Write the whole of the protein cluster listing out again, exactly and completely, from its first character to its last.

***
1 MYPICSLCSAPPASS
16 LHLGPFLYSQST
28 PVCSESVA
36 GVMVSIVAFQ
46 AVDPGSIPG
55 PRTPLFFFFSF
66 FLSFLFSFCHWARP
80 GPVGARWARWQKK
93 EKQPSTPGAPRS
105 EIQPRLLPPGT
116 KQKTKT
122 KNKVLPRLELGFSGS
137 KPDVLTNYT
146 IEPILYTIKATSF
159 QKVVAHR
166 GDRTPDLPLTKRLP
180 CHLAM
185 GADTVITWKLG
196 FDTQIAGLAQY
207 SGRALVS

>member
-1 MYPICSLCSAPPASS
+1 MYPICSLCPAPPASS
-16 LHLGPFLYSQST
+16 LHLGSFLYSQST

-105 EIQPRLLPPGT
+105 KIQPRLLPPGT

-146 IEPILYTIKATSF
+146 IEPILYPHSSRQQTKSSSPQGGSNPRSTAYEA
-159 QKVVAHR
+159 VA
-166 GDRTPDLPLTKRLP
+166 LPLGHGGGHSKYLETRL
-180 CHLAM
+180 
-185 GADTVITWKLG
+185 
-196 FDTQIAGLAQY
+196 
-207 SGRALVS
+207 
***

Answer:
1 MYPICSLCSAPPASS
16 LHLGPFLYSQST
28 PVCSESVA
36 GVMVSIVAFQ
46 AVDPGSIPG
55 PRTPLFFFFSF
66 FLSFLFSFCHWARP
80 GPVGARWARWQKK
93 EKQPSTPGAPRS
105 EIQPRLLPPGT
116 KQKTKT
122 KNKVLPRLELGFSGS
137 KPDVLTNYT
146 IEPILYTIKATSF
159 QKVVAHR
166 GDRTPDLPLTKRLP
180 CHLAM
185 GADTVITWKLG
196 FDTQIAGLAQY
207 SGRALVS

>member
-1 MYPICSLCSAPPASS
+1 MYPICSLCPAPPASS
-16 LHLGPFLYSQST
+16 LHLGSFLYSQST

-105 EIQPRLLPPGT
+105 KIQPRLLPPGT

-146 IEPILYTIKATSF
+146 IEPILYPHSSRQQTKSSSPQGGSNPRSTAYEA
-159 QKVVAHR
+159 VA
-166 GDRTPDLPLTKRLP
+166 LPLGHGGGHSKYLETRL
-180 CHLAM
+180 
-185 GADTVITWKLG
+185 
-196 FDTQIAGLAQY
+196 
-207 SGRALVS
+207 